Signs signs, everywhere a sign
The November general elections are quickly approaching and cities typically have in place regulations saying that candidate signs, among other stipulations, can't employ flashing lights or rotating parts in fear they will distract drivers.
And while it's rare to see electronic or animated candidate signs, a quick drive down any major street in Newberg demonstrates that few of the other regulations are adhered to.
The city of Newberg has its own sign regulations, specifically designating where they are and are not allowed to be placed. There are regulations as to what kind of signs are allowed, their size and how close to the street they can be installed. The code can be a bit confusing because it also encompasses non-political signs and must take into consideration what is written on the sign as well.
"There is in increase in the number of temporary signs that go up during election events and I have found that the additional signs are generally in compliance with the city code," code compliance officer Brian Corn said. "Many of the complaints I receive are due to a lack of understanding or incorrectly assuming a lot is on public property."
Corn explained that signs cannot be placed on public property, except for signs placed by a public agency.
"The exception to this is per (city code)," Corn said. "But most signs that pop up during election events do not conform too many of the requirements that allow signs to be placed in the right-of-way. This provision is generally for the A-frame signs you see downtown."
However, election signs are considered temporary, are not attached permanently to the ground and do not require a permit. An election a sign can be placed on a lot or property 90 days before the election and must be removed within 14 days after the election.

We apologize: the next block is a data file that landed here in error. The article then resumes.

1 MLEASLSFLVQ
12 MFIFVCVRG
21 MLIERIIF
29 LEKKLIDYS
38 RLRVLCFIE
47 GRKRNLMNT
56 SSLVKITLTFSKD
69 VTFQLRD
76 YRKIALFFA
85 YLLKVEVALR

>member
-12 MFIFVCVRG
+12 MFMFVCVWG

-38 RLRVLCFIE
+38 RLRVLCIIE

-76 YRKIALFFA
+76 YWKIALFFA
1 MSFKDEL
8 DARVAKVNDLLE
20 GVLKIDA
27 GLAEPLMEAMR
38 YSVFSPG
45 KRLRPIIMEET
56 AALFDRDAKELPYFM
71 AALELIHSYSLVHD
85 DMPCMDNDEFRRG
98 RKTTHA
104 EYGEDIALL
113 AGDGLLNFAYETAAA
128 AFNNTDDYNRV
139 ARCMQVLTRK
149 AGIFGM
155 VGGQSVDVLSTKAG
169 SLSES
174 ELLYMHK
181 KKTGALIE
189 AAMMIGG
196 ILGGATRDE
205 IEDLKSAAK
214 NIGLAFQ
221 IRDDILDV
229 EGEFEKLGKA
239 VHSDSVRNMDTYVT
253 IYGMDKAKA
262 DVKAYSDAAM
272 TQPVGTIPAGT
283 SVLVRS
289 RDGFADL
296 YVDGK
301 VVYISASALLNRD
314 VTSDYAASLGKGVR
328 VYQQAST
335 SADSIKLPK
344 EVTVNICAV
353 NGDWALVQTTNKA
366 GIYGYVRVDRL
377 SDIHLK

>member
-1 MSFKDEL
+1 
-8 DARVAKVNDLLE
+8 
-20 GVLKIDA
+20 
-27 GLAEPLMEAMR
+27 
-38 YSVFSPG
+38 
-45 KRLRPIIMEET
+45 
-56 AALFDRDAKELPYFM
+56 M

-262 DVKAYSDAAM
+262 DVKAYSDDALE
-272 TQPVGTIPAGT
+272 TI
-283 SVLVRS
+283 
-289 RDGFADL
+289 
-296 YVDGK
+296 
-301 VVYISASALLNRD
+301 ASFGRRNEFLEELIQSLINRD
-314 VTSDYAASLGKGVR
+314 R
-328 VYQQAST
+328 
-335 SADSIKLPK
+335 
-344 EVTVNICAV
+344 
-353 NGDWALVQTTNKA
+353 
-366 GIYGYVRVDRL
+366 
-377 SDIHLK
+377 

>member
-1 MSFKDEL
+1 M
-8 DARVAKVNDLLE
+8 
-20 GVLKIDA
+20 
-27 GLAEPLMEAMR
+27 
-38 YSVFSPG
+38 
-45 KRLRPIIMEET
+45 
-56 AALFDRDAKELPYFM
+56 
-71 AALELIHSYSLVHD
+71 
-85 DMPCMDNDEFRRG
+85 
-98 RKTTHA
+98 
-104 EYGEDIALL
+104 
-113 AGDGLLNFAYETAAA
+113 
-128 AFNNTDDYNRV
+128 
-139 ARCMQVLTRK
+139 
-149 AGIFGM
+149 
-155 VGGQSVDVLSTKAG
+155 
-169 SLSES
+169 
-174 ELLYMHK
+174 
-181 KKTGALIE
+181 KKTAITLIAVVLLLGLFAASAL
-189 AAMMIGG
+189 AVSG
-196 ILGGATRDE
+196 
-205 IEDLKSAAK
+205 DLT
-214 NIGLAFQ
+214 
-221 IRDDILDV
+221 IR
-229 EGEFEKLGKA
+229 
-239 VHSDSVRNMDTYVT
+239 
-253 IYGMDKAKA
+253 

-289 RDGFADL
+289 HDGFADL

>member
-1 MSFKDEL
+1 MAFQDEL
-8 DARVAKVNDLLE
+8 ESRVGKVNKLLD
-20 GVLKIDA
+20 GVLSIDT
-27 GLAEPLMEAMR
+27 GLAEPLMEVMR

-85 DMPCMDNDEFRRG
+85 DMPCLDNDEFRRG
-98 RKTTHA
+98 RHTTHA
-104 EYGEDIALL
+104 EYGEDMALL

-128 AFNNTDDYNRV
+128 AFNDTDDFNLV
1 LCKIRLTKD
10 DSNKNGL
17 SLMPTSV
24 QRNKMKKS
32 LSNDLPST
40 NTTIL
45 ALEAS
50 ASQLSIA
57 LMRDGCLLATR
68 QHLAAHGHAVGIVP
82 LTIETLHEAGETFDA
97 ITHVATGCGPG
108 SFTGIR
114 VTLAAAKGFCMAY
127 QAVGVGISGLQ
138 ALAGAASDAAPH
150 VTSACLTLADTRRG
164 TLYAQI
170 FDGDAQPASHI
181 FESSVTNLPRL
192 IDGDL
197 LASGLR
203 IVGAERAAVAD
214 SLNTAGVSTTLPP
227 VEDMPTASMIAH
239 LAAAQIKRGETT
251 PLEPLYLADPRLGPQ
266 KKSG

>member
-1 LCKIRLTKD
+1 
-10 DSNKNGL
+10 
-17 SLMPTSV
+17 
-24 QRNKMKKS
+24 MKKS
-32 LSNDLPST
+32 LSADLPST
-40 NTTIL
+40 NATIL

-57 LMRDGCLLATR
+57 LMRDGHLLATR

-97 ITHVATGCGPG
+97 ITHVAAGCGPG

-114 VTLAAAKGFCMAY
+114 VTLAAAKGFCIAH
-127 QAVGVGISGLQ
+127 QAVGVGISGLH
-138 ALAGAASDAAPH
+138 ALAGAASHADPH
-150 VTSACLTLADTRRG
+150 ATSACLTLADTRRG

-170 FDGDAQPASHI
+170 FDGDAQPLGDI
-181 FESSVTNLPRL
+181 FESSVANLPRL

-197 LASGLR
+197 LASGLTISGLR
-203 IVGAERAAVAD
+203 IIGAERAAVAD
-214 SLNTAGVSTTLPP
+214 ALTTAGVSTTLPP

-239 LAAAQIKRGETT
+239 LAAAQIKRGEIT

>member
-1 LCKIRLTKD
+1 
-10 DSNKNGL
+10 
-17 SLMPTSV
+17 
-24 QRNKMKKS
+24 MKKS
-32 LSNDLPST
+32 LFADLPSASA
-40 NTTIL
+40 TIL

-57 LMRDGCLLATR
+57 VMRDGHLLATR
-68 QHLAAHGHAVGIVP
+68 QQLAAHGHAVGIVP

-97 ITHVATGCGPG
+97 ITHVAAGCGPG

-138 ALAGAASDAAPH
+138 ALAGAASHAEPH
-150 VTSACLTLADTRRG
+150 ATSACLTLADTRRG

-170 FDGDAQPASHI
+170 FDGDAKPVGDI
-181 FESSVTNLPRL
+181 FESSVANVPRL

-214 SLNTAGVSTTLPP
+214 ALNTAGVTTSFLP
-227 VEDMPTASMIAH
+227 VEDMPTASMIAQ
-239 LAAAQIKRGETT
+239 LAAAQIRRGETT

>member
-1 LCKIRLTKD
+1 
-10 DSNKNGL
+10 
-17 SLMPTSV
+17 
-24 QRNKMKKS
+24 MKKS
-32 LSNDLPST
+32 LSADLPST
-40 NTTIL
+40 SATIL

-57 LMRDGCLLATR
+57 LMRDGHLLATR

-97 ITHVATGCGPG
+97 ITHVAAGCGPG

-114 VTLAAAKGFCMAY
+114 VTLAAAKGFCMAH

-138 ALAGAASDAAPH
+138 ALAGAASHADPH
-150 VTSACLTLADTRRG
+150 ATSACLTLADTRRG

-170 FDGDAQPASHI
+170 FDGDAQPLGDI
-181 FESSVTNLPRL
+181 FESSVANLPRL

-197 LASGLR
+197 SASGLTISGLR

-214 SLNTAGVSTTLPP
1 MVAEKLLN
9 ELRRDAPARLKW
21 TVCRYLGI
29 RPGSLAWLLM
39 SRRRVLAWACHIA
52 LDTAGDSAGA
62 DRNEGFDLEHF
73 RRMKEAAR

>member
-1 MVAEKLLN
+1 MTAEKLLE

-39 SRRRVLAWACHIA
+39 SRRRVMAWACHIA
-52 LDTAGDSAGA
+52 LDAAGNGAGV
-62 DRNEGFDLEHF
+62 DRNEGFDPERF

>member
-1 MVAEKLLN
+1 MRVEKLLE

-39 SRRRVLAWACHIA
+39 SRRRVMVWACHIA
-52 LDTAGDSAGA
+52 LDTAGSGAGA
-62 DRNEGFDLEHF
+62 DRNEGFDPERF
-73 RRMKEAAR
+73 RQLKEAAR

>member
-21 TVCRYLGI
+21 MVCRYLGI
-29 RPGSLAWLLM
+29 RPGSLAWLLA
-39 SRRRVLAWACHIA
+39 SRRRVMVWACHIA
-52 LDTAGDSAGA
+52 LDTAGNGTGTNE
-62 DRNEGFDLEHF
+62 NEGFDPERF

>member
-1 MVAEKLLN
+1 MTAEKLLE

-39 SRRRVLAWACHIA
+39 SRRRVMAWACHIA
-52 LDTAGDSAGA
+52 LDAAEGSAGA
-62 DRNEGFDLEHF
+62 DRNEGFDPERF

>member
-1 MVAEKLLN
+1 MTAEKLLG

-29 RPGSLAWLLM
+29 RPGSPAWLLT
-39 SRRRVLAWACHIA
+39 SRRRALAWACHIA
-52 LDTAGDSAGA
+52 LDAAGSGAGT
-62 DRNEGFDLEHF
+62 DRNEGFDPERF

Election signs can be placed on private property only. They cannot be placed in the public right-of-way, which includes the sidewalk, planter strip (the area between the sidewalk and road if the sidewalk isn't directly up against the curb), nor the street. A lot cannot contain more than two temporary signs and cannot exceed 12 square feet in total area for both signs, unless the property is on a corner lot where there are two street frontages. Therefore, a person with a corner lot can place four signs, two on each frontage (not to exceed 12 square feet in total area). Additionally, a sign may not be located within three feet of a fire hydrant.
Downtown Newberg is a different story.
Because Hancock Street is also a stretch of Highway 99W, temporary signs are not allowed by the Oregon Department of Transportation, except within the stretch between College and Main streets. They are also not allowed within any road right-a-way administered by Yamhill County.
"Could you imagine a high profile sign like a big tower sign in the downtown area and the sign criteria is a little bit different in the downtown area and that is why it is in scale," associate planner Keith Leonard said. "You don't see any of these high profile signs and stuff like that."